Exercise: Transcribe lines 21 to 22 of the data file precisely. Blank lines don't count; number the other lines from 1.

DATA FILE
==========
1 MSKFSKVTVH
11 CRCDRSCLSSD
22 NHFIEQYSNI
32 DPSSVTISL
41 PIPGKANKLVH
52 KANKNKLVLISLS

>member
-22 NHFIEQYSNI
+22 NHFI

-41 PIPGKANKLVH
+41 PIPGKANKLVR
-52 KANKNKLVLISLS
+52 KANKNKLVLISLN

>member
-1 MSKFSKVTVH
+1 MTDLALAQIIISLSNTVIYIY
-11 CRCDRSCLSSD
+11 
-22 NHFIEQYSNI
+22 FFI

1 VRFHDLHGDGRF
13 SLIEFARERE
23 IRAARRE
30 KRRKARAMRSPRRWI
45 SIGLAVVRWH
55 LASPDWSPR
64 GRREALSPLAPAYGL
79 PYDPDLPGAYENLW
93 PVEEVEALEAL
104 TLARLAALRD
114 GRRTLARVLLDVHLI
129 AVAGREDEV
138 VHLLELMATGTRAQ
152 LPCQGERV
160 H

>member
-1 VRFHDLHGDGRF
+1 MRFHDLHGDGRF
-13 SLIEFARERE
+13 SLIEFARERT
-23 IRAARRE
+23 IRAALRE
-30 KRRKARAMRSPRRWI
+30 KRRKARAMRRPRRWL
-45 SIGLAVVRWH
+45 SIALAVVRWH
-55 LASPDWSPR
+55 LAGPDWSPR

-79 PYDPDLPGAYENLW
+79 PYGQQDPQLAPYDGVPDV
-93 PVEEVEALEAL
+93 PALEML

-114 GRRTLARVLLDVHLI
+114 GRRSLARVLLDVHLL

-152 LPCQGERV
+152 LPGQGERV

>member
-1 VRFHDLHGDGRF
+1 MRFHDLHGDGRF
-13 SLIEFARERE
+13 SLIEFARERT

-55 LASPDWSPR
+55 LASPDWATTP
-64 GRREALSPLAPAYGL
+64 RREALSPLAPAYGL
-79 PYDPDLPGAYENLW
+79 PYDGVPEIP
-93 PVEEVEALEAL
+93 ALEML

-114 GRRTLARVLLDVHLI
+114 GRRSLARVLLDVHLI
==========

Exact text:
1 VRFHDLHGDGRF
13 SLIEFARERE